06/23/2006 12:26 pm ET | Updated May 25, 2011

Weapons of Mass Destruction -- After All

"We now have found stockpiles." - Rick Santorum Wednesday, June 21, 2006 - two days ago

It turns out there were weapons of mass destruction in Iraq after all. Up to 500 canisters of degraded chemical weaponry that, according to David Kay who headed the U.S. weapons-hunting team in Iraq from 2003 until early 2004, is about as hazardous as what the average American household has under their sink. They can cause burns but are unlikely to kill anyone. The canisters pre-date the first Gulf War.

This didn't stop master politician Rick Santorum from trotting out the evidence. Proof that there were Weapons of Mass Destruction in Iraq after all. I applaud Rick Santorum on two points. First, for acknowledging that the reason we went to Iraq was to search for weapons of mass destruction. It's nice to see the Senator, who has been such a supporter of the war, admit to the original pretext that would turn Iraq into a breeding ground for terrorists and cost 2,500 American soldiers their lives. It would be easy to forget with the constant drumbeat out of Washington about Democracy being on the march, and bringing freedom to the Middle East, the original reason for the invasion. A lot of people think we went to Iraq to make life better for the Iraqi people. Santorum has the courage to remind us that's not why we are there.

The administration is on the same page. "They are weapons of mass destruction. They are harmful to human beings. And they have been found," Donald Rumsfeld said. Weapons of Mass Destruction can now be reduced to things that burn. The bar is lowering.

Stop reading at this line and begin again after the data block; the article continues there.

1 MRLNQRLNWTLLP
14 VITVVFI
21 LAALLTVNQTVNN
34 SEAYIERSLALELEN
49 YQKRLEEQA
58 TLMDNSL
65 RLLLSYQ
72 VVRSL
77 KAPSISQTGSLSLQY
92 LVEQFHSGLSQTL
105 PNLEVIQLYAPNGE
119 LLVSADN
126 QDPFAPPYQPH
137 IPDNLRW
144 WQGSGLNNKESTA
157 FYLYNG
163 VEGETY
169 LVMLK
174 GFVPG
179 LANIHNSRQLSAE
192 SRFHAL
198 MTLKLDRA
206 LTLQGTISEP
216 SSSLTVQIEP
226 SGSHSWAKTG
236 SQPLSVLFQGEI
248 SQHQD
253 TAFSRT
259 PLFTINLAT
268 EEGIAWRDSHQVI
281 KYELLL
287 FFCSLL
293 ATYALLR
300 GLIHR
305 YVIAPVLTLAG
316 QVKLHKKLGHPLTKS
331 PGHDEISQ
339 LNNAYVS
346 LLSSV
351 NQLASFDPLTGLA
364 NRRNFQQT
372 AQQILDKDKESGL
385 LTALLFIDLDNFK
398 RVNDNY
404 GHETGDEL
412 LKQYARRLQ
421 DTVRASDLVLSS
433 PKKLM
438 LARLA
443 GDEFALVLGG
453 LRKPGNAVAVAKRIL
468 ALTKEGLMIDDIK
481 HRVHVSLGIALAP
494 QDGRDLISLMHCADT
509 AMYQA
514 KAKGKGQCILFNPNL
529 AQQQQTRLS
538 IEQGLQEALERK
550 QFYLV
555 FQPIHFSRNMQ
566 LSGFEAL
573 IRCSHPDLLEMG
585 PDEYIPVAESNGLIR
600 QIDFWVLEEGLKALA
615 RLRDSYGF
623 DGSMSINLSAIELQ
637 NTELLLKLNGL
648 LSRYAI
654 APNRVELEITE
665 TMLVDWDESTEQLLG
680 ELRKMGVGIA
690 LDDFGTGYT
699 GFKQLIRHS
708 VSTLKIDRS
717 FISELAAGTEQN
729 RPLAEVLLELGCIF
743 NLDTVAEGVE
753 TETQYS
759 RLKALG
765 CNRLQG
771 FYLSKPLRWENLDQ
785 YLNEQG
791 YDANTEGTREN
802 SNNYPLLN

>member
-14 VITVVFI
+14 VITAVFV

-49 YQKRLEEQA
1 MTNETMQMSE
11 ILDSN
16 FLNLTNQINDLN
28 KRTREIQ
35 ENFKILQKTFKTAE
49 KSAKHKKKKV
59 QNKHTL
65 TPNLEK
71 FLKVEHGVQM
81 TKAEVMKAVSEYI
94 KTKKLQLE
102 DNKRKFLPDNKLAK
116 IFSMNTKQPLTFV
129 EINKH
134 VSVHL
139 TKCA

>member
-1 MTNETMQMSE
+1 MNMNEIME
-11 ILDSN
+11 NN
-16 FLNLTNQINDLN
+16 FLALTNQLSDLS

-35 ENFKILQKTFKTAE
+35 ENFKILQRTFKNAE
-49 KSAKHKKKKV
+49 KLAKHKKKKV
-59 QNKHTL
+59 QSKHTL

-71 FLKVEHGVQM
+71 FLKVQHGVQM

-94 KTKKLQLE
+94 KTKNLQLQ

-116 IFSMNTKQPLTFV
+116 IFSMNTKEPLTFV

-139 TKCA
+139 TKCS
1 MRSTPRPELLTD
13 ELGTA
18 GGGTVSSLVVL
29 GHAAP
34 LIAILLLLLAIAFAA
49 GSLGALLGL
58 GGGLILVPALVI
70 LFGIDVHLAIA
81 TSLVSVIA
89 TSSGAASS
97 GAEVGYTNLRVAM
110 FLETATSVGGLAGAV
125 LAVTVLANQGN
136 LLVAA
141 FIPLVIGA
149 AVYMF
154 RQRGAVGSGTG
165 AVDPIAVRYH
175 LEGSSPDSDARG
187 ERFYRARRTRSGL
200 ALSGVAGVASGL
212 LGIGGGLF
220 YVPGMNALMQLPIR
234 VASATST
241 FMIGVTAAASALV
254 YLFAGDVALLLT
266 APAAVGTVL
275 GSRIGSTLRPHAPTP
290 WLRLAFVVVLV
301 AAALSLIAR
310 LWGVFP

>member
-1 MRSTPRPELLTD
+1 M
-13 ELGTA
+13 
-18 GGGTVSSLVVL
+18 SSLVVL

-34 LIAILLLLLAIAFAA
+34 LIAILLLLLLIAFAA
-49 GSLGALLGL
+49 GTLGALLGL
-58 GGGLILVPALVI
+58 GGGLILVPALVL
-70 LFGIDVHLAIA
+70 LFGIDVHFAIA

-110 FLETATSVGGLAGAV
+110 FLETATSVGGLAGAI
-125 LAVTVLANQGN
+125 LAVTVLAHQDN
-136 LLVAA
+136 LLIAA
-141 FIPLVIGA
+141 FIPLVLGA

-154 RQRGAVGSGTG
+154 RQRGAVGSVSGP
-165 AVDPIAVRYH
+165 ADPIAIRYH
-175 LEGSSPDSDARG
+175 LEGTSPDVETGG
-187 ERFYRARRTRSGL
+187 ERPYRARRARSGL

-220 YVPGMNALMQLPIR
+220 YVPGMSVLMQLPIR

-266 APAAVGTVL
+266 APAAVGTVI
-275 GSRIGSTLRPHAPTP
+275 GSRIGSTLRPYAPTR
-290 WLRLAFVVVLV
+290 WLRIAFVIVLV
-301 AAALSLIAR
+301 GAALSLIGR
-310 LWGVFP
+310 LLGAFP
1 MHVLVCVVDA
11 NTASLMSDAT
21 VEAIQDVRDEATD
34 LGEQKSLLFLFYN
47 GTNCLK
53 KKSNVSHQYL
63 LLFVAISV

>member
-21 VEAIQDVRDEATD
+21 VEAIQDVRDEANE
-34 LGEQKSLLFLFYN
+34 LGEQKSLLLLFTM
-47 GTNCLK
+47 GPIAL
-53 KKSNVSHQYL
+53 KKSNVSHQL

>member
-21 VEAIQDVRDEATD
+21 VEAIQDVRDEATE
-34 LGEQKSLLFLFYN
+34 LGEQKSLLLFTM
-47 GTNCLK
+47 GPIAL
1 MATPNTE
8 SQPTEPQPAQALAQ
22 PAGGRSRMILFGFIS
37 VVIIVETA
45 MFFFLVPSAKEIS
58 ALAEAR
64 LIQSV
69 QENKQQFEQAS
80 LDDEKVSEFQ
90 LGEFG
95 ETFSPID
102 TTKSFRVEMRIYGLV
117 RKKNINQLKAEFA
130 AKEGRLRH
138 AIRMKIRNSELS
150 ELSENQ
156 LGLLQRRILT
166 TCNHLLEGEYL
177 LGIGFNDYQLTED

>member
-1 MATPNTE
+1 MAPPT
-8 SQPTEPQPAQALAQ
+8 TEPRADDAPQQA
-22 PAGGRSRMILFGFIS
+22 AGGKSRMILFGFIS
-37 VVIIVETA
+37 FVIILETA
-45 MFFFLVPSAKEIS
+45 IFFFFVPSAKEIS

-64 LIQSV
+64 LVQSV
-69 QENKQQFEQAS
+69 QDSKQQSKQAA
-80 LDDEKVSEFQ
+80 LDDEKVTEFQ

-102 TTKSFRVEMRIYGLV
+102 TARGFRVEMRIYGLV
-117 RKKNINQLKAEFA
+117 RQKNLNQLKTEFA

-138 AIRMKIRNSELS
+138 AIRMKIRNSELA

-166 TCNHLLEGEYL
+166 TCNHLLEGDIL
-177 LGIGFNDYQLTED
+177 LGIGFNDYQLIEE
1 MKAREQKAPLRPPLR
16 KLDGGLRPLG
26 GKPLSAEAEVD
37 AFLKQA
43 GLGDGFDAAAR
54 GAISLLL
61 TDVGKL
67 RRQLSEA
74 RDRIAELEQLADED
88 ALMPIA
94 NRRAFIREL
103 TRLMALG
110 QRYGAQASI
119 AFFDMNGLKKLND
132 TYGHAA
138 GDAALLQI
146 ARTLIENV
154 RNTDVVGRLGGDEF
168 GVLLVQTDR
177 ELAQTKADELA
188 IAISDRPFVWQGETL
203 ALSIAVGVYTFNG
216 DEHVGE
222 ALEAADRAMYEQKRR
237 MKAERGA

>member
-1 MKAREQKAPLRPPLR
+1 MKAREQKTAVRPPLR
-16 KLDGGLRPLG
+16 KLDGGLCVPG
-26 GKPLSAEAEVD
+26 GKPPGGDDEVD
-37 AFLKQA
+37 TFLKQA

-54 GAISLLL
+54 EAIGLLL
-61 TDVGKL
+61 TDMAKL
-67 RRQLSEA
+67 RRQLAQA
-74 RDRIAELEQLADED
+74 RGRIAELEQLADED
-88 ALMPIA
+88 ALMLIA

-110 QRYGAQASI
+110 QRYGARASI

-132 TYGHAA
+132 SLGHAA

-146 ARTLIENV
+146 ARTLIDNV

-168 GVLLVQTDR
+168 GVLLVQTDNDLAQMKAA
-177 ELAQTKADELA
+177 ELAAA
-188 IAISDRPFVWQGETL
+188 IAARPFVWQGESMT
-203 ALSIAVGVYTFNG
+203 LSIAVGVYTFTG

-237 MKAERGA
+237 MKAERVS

The other great thing about Rick Santorum, engaged in a heated Senate race he is destined to lose, reaching his fundamentalist arms around these old, leaky, degraded canisters, is the Republican policy, under the Bush administration, of stretching the un-truth, of manipulating intelligence for political ends. It's like 2002 all over again. It's uranium in Niger, it's the Downing Street memo, it's a capability to launch a nuclear attack in less than an hour, it's tubes on a boat, it's Colin Powell's slide show to the United Nations, it's weapons-of-mass-destruction-related-activities. Here now, in plain view, a loony Republican Senator reducing the war in Iraq to these old, probably lost canisters.

"Remember," he tells us, "Saddam Hussein killed 5,000 of his own people with just three of these canisters."

We, of course, have killed at least 30,000 of Saddam's people, and probably many, many more, in our search for those elusive uranium enriched aluminum tubes. And when we didn't find those we said we were spreading Democracy. Now that we have failed on that front it's good to see the argument returning to its roots. Now that we've found the weapons of mass destruction we can go home.

To quote Rudolph Giuliani at the Republican National Convention which I had the pleasure to attend. "Weapons of mass destruction? Saddam Hussein was himself a weapon of mass destruction." The man farted nitrogen. The catastrophe is ours.